If you look at the ruling political factions of the Islamic Republic in the late 1970s, you will notice that discussions about democracy and secularism existed within the ruling Islamic Republican Party. They were overshadowed, however, by the two main fault lines of the period: the contradiction between the religious-secular factions and tensions between supporters and opponents of the Islamic Republic. At the beginning of the revolution, the defense of the revolution itself overshadowed everything else. Our critique of the groups that launched the armed struggle begins here, because we think they strengthened the hand of anti-democratic forces in our leadership and paved the way for their political ascendancy.
Soon thereafter, the Iran-Iraq war overshadowed everything else. The active contradiction then was between left and right within the ruling religious power. With the end of the war, certain segments of both the left and right split off, weary of the ideological posturing of these factions. The new pragmatist faction, active today under the rubric of the “Executives of Construction,” is conservative in its social views though modernist in its economic positions. Its ideal model is the authoritarian modernism of Singapore or South Korea.
An issue central to the left’s discourse is the social basis of political opinion and action. Is there any coherent social basis to these political factions?
The processes of social structuration remain incomplete in Iran. That is why you see individuals from different social classes supporting the same political trend. Someone may be able to mobilize both workers and capitalists simultaneously. At present the political field forms a spectrum, the two poles of which evidence differing commitments to democracy. We have two criteria for judging political development in Iran. First, the degree of popular participation, and second, the level of competition. For example, within the religious left faction, the traditionalists want to see 90 percent of the population participating in elections, but they don’t like to see too many real choices on offer.
The new left, on the other hand, is committed to the democratic game to the very end, just as it accepts modernity with all its consequences, realizing that we may not always be the winners in this democratic game. What matters is that we accept and adhere to this game and continue it. So, just as we encourage participation, we must also encourage competition. The polity must be opened up and the choices must be diverse.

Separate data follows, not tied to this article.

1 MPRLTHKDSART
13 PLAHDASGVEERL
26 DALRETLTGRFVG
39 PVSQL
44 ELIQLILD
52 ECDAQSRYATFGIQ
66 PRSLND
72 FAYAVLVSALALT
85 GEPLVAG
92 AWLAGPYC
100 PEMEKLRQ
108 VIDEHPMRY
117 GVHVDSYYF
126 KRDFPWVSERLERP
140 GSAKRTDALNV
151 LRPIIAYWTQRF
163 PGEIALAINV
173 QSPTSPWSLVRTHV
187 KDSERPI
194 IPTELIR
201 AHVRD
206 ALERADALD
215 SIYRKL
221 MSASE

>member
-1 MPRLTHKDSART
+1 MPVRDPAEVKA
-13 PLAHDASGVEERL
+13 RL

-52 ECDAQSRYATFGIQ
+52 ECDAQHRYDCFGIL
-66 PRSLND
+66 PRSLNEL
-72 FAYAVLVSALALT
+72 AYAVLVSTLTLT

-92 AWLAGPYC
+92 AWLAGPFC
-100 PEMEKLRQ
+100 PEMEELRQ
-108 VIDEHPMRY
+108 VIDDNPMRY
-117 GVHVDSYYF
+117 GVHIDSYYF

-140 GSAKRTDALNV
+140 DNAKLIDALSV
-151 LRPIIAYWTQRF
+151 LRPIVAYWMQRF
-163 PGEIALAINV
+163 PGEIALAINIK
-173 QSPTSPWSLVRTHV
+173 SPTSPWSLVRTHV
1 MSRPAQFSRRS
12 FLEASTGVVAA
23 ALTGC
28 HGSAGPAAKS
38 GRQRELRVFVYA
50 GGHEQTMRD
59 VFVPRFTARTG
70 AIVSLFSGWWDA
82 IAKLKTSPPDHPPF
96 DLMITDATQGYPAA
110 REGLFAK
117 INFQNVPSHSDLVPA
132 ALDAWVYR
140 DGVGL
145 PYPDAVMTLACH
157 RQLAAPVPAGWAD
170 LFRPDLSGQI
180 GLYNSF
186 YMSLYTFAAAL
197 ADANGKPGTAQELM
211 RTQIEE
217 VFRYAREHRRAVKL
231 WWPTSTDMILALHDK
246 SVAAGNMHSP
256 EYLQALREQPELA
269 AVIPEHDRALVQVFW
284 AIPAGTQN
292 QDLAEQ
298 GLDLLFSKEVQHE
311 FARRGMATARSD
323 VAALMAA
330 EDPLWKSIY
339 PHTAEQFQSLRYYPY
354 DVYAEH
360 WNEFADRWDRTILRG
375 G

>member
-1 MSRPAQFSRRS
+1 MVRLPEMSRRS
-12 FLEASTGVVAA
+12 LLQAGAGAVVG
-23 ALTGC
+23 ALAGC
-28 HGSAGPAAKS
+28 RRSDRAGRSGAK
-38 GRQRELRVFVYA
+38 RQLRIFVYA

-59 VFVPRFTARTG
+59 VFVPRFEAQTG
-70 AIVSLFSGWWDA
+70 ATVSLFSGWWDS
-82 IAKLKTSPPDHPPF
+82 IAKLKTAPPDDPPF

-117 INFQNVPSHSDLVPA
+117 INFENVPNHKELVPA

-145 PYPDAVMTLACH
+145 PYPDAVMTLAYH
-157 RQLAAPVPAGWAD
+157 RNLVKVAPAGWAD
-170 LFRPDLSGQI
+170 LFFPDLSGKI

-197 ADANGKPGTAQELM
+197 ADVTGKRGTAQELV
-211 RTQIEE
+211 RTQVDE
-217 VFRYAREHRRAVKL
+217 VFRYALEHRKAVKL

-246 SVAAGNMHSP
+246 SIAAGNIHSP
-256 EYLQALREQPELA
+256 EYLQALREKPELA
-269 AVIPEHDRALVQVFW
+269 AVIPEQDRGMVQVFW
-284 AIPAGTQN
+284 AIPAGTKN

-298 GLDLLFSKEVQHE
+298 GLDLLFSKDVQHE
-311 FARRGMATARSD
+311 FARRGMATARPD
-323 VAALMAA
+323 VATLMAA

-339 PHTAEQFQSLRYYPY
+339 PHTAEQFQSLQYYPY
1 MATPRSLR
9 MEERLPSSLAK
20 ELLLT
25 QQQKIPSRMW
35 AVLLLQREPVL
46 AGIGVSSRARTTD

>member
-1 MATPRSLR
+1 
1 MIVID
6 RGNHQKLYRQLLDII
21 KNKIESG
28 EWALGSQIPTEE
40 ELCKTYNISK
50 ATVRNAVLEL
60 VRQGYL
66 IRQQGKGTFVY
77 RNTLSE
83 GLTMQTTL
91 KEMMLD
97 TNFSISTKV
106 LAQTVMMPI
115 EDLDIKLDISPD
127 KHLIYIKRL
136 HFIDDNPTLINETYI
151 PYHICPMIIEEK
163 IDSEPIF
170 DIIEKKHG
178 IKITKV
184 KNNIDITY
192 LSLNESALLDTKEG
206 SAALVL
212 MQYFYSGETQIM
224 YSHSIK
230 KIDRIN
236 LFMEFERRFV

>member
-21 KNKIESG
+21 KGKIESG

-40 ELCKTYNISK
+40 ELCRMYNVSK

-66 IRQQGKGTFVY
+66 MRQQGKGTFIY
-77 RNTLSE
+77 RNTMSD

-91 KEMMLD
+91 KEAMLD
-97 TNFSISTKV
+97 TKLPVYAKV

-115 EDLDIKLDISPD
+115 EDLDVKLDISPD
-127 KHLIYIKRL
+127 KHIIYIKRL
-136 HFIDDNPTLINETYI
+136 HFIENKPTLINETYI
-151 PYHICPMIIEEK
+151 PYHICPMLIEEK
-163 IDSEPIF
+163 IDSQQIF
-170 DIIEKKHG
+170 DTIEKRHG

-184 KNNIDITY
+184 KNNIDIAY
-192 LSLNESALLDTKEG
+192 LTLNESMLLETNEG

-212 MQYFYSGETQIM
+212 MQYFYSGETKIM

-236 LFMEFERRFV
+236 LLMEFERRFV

In the domain of economics, the traditional left views any state intervention in the economic sphere as positive; in certain junctures, fascists also support state intervention in the economy, while we criticize this view Not every state intervention in the economy is a leftist strategy. The same holds true for resource allocation through market mechanisms. Does reliance on the market mechanism always signify an orientation toward capitalism and the right, or can we use the market as a mechanism for allocating resources? Our primary differences concern issues of modernity and our commitment to democracy. Because of its democratic leanings, the New Left no longer supports state intervention in all spheres of life. We want to safeguard civil society and avoid becoming servants of the state.
How, then, does the new left differ from the liberal trend? Both favor empowering civil society, but the liberal tendency seems to equate civil society with the private sector.
Our view of civil society includes all sorts of voluntary associations, which are not necessarily economic in nature. They include charities, cooperatives, political parties and citizens’ groups — any association that brings people together, thereby transforming Iran’s massified and fragmented social condition and allowing people to follow their interests and collective goals within the framework of an autonomous organization. But civil society must be based on open competition. The new left is struggling to devise non-conventional ways of achieving equality. What is at stake is whether the individual’s autonomy can be protected against an all-powerful state. Yet we do not want our society to be plagued by appalling class inequalities, either. Iran’s religious new left is struggling to combine the ideals of equality with liberty, and we view the newly elected local councils as an experiment toward that end.
What, then, remains specifically “religious” in this movement?
This is a serious and vital issue in Iran. What I call the new left is historically a religious movement. It still holds that religion and religious commitment should be present democratically in the political sphere. The difference between the traditional and the new left lies in the new left’s insistence that every individual should be able to make personal choices in their private lives. The public sphere, however, must be administered by a law that reflects the will of the majority without negating the rights of the minority. We must not fall into the trap of advocating a dictatorship of the majority or offering a Jacobean interpretation of democracy.